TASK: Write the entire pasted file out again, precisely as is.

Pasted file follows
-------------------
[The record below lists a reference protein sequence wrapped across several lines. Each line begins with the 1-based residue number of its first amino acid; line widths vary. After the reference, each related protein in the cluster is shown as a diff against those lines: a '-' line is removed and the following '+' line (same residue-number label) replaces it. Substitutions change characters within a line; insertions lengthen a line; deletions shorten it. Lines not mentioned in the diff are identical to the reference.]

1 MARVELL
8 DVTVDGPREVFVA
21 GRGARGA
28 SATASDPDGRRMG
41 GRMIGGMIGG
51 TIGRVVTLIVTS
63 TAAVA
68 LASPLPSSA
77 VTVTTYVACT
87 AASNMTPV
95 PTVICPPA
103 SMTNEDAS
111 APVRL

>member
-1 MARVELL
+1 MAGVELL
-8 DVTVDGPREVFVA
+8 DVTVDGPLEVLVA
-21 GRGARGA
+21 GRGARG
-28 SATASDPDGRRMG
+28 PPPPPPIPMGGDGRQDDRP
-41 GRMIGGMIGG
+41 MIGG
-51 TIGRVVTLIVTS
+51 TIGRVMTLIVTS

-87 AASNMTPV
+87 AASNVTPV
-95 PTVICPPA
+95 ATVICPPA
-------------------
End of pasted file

[The record below lists a reference protein sequence wrapped across several lines. Each line begins with the 1-based residue number of its first amino acid; line widths vary. After the reference, each related protein in the cluster is shown as a diff against those lines: a '-' line is removed and the following '+' line (same residue-number label) replaces it. Substitutions change characters within a line; insertions lengthen a line; deletions shorten it. Lines not mentioned in the diff are identical to the reference.]

1 MARVELL
8 DVTVDGPREVFVA
21 GRGARGA
28 SATASDPDGRRMG
41 GRMIGGMIGG
51 TIGRVVTLIVTS
63 TAAVA
68 LASPLPSSA
77 VTVTTYVACT
87 AASNMTPV
95 PTVICPPA
103 SMTNEDAS
111 APVRL

>member
-1 MARVELL
+1 MAGVELL
-8 DVTVDGPREVFVA
+8 DVTVDGPLEVLVA
-21 GRGARGA
+21 GRGARG
-28 SATASDPDGRRMG
+28 PPPPPPIPMGGDGRQDDRP
-41 GRMIGGMIGG
+41 MIGG
-51 TIGRVVTLIVTS
+51 TIGRVMTLIVTS

-87 AASNMTPV
+87 AASNVTPV
-95 PTVICPPA
+95 ATVICPPA